Below are three examples of concrete or pattern poetry that in some sense are precursory to ASCII art and which also have some relation to my own ASCII work:

George Herberts (1593-1633) Easter Wings, illustrated below, is an example of a Carmen figuratum or hieroglyphic formas popular in the 16th and 17th centuries. Like much of his poetry the subject is devotional. Content occupies the form of the poem in way analogous with the accommodation of the soul within the temple of the body and this coincides with the poems theme of bodily sickness and spiritual resurrection. The rules of syntax are only slightly qualified so that a winged form appears as a marvellous coincidence with the content of the poem.

    LORD, who createdst man in wealth and store,
    Though foolishly he lost the same,
    Decaying more and more,
    Till he became
    Most poor :
    With thee
    O let me rise
    As larks, harmoniously,
    And sing this day thy victories:
    Then shall the fall further the flight in me.

My tender age in sorrow did beginne: And still with sicknesses and shame Thou didst so punish sinne, That I became Most thinne. With thee Let me combine, And feel this day thy victorie, For, if Iimp my wing on thine, Affliction shall advance the flight in me.

The extract below, from Guillaume Apollinaire's Le Troiseieme Poeme Secret, describes a trajectory rather than a total ising or recognisable shape. The poem's picture charts the rhythmic merging of two breaths as the poet sighs the name of his lover, Madeleine.
If any image emerges here, it is more like a diagram or schema than a picture of a thing. The sequence of the words and particularly the displacement of the syllables in this pattern poem resemble the crochets of a musical score, especially in the second double-line where the syllables are reconnected by the use of calligraphic flourishes.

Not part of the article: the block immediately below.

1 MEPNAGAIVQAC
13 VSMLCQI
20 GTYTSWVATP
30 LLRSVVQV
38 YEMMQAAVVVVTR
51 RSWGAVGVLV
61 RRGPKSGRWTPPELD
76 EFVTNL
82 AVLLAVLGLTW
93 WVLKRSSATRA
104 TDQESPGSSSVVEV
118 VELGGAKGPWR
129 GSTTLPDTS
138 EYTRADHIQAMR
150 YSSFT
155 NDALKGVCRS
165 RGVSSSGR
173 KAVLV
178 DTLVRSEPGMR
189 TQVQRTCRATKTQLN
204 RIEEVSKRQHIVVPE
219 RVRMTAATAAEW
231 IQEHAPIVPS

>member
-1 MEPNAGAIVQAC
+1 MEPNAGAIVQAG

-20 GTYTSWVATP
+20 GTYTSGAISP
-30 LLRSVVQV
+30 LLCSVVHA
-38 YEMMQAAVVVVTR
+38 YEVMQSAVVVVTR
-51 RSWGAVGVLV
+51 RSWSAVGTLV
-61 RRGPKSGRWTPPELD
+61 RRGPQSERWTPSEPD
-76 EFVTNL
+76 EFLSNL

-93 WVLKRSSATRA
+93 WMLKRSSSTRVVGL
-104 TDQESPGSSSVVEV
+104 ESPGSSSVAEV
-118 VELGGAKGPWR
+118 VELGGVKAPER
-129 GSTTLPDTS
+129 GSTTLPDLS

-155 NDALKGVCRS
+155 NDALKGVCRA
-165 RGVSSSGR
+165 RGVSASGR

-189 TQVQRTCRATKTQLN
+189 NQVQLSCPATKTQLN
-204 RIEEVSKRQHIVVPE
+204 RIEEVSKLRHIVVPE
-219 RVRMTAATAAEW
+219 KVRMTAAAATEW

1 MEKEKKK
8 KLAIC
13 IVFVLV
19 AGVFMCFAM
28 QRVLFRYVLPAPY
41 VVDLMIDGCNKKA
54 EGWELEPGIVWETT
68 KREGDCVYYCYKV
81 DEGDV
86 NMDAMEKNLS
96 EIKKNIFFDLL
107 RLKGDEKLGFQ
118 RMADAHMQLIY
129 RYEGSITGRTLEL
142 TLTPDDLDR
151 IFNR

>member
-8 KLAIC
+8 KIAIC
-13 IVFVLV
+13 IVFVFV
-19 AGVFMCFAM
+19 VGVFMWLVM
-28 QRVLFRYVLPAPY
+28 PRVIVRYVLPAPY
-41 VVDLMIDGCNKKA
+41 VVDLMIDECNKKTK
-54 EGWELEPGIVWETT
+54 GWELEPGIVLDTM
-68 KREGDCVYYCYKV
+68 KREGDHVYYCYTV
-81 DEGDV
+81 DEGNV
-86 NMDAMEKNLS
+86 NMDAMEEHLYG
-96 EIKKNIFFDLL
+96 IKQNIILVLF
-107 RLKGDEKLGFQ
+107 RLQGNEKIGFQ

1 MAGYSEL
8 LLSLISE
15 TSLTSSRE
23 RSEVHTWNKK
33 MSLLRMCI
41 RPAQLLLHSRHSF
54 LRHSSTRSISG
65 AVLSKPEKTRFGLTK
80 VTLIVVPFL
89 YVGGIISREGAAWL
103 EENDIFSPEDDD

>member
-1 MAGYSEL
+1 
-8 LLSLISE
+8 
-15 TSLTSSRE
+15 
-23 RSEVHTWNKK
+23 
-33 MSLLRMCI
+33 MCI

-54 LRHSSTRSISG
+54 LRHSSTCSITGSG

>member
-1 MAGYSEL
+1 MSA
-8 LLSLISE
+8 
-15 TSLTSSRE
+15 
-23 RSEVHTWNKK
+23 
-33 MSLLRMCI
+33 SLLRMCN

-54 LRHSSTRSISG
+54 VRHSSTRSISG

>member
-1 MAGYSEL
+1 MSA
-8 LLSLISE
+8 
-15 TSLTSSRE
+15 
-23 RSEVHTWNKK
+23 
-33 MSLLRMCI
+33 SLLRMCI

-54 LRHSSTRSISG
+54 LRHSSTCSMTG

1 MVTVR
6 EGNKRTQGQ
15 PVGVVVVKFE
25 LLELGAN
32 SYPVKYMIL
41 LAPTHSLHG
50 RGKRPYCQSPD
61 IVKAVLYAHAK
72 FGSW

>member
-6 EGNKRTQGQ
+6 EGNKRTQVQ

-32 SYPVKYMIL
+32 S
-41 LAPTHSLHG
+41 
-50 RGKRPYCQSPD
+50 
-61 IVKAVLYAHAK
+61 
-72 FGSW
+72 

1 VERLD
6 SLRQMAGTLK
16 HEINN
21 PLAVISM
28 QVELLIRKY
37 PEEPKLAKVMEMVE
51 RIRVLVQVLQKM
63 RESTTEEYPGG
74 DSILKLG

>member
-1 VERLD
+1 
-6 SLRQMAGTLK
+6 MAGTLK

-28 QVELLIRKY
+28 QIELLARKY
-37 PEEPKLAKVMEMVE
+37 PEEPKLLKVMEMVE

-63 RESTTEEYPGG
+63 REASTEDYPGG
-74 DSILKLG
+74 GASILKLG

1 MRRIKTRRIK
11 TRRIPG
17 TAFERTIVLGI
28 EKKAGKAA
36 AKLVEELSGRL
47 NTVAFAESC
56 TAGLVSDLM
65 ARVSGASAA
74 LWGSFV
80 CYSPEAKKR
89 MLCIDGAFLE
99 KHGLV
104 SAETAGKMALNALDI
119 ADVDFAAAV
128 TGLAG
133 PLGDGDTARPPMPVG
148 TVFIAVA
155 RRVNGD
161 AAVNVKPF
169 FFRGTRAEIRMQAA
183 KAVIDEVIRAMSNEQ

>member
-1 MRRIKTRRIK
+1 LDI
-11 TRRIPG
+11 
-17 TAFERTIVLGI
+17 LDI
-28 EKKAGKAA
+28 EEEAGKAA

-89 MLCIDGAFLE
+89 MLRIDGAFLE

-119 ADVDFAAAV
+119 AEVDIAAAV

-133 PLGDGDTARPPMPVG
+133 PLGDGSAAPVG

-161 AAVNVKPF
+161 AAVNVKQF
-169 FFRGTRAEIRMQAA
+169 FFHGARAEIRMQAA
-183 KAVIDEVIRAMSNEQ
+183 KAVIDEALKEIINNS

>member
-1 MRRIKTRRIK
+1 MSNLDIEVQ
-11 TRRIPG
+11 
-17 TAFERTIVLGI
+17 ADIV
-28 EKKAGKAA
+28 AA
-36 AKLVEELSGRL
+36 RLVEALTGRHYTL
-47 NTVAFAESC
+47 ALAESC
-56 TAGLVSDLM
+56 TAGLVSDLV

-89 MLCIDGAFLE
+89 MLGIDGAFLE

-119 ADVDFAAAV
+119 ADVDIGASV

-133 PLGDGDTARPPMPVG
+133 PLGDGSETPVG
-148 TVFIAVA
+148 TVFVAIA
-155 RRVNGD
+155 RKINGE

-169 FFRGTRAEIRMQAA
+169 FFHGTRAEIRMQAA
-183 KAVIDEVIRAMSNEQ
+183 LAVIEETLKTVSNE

In the poems of E.E. Cummings, single letters will often be the sole occupants of a line. Words are split by punctuation marks and sculpted into shapes that imply rather than explicitly describe recognisable objects. His poem CP704 is in the form of a single sentence asking a rhetorical question of a blonde-haired woman viewing her image in a mirror:

Hyphenation and parentheses are used to tease out this question - increasing the duration and the length of the sentence. the obstinate superfluity of punctuation here has the effect of forcing the eye to search for a foothold in every syllable - turning the sentence into an escarpment of semantic debris over which it has to clamber to comprehend meaning. By exaggerating its function, Cummings forces each character into a burlesque pose for its role in the sentence and thereby effects a sort of denuding of punctuation.